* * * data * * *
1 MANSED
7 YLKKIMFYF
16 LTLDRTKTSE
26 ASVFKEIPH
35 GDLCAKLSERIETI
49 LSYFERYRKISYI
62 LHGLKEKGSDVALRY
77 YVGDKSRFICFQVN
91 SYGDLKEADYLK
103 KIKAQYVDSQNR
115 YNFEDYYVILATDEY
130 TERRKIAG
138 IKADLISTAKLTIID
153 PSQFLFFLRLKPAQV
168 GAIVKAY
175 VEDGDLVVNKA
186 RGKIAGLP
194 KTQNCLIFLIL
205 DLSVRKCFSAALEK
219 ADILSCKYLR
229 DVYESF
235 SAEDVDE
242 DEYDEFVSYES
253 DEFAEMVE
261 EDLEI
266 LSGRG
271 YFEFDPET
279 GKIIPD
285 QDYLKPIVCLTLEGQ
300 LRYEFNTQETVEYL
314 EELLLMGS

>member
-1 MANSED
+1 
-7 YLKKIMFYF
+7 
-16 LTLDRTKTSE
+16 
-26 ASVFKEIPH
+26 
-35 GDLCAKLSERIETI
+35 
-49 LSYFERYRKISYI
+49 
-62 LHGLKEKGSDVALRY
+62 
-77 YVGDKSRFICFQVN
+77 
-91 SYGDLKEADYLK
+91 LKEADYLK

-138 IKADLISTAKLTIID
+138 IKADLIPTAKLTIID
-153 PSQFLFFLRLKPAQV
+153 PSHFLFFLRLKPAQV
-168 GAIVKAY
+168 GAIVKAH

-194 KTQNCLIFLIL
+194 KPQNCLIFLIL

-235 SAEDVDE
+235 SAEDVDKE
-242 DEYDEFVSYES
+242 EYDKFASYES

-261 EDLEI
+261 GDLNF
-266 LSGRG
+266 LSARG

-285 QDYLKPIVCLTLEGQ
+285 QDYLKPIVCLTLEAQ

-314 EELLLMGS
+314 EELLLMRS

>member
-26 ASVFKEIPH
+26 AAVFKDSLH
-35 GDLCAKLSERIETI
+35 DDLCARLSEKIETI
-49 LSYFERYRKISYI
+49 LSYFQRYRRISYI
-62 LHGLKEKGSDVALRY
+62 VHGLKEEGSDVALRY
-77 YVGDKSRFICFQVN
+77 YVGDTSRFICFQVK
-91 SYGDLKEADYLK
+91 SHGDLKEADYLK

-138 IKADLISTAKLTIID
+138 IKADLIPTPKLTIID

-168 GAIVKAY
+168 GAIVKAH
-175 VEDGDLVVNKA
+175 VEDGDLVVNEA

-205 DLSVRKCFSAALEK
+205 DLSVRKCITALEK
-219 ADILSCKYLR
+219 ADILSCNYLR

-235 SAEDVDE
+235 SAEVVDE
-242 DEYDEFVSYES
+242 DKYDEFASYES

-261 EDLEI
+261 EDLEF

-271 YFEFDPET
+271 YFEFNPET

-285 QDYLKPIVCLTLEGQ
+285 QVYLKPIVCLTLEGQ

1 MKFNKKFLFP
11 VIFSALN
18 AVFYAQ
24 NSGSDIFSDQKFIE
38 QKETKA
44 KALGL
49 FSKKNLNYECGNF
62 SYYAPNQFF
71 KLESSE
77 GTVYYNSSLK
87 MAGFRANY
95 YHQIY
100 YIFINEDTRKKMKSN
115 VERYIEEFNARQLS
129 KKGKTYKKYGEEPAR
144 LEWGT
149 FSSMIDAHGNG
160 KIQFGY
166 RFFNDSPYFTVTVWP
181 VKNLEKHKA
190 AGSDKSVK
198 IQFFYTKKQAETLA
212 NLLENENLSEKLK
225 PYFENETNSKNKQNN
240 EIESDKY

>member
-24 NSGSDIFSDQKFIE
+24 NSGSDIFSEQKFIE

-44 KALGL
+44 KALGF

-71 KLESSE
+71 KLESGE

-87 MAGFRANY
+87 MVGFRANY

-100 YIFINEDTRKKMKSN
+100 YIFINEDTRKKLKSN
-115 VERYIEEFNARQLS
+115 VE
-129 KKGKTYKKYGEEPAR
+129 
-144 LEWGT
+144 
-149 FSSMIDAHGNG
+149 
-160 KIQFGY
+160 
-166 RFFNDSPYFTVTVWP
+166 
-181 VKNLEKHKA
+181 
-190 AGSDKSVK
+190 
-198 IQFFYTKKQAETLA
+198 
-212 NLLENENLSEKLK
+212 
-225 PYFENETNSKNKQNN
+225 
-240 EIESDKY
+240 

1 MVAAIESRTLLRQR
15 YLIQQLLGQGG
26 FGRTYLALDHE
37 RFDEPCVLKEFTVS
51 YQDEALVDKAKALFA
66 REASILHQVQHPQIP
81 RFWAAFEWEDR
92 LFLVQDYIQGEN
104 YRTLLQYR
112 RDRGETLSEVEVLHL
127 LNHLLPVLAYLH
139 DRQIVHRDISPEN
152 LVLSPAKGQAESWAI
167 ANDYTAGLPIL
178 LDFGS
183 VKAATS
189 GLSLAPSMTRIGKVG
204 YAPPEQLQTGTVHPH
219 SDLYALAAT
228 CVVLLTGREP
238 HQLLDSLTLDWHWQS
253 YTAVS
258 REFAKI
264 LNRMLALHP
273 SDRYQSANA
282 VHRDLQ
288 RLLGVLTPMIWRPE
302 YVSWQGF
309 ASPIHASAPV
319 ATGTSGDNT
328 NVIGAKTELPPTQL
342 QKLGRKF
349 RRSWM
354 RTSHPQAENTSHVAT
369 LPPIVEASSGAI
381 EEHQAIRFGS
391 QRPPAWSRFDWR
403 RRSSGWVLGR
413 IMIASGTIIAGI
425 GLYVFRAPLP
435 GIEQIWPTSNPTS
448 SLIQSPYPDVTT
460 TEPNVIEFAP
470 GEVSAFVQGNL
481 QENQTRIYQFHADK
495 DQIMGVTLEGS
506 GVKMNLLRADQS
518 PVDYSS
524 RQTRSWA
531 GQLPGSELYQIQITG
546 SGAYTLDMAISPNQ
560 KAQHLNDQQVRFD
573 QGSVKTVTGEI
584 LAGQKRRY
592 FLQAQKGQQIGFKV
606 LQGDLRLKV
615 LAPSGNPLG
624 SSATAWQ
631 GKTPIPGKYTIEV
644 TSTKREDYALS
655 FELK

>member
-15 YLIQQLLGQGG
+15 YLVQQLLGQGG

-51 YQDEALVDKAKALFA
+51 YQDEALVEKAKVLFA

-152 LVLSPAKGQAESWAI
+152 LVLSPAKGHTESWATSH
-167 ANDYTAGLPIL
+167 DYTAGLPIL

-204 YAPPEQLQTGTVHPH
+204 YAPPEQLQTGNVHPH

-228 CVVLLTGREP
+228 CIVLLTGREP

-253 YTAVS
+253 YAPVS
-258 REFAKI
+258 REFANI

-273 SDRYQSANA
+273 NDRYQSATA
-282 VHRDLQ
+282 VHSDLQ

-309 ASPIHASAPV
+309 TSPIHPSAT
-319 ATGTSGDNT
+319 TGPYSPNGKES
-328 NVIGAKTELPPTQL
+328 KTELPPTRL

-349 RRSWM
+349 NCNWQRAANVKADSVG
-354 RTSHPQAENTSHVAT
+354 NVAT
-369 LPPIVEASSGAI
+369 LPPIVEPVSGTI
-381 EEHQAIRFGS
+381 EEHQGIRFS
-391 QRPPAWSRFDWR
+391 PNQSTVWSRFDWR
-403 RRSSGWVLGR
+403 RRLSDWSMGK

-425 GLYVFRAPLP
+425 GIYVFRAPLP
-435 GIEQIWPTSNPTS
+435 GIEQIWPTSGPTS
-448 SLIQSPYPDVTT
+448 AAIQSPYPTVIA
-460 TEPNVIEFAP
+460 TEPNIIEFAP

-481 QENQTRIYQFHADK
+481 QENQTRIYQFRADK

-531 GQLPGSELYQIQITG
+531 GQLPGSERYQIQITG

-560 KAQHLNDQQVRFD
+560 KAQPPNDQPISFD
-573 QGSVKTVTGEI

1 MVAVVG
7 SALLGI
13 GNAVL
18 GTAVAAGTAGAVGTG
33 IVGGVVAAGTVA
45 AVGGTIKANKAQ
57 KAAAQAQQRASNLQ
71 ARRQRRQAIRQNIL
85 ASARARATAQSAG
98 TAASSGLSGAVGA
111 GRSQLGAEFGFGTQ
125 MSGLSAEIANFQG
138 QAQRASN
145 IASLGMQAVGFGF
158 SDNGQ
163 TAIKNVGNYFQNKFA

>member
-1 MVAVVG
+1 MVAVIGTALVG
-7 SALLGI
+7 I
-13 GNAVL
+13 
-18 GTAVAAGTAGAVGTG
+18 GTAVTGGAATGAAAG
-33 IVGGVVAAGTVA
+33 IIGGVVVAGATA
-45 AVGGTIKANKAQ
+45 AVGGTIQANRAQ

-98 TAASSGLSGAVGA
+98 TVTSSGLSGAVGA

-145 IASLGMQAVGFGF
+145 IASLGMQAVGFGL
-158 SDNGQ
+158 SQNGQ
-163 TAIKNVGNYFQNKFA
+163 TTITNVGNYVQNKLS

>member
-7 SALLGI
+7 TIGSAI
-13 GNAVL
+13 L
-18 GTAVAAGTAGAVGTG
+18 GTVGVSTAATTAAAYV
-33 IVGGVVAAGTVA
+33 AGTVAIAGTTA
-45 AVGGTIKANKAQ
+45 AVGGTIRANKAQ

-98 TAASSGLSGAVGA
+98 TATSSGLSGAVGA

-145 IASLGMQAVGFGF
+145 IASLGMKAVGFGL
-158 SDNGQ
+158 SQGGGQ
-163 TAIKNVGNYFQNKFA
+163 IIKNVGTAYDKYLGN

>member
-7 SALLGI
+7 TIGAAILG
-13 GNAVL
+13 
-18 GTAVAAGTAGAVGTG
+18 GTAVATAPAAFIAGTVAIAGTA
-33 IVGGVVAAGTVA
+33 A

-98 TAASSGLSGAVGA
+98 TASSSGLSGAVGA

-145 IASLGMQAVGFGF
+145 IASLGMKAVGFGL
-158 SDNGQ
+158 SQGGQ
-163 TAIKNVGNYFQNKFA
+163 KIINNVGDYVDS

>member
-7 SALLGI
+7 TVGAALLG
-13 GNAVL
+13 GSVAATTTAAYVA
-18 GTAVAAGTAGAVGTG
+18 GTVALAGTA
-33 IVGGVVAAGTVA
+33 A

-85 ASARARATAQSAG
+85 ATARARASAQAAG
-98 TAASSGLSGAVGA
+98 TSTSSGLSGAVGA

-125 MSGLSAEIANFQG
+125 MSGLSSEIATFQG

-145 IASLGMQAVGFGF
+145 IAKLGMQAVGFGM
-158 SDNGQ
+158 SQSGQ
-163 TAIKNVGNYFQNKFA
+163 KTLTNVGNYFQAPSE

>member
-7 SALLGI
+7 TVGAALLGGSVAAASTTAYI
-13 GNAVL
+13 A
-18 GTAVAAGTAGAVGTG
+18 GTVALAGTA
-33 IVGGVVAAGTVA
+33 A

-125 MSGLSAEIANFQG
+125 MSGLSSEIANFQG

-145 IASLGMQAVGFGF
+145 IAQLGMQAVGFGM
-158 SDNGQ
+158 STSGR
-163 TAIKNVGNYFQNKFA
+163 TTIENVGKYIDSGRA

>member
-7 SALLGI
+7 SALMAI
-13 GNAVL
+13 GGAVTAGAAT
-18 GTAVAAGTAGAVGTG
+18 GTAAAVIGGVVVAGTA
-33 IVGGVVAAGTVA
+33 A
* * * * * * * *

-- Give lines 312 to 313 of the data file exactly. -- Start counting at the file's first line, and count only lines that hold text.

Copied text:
-158 SDNGQ
+158 SQNGQ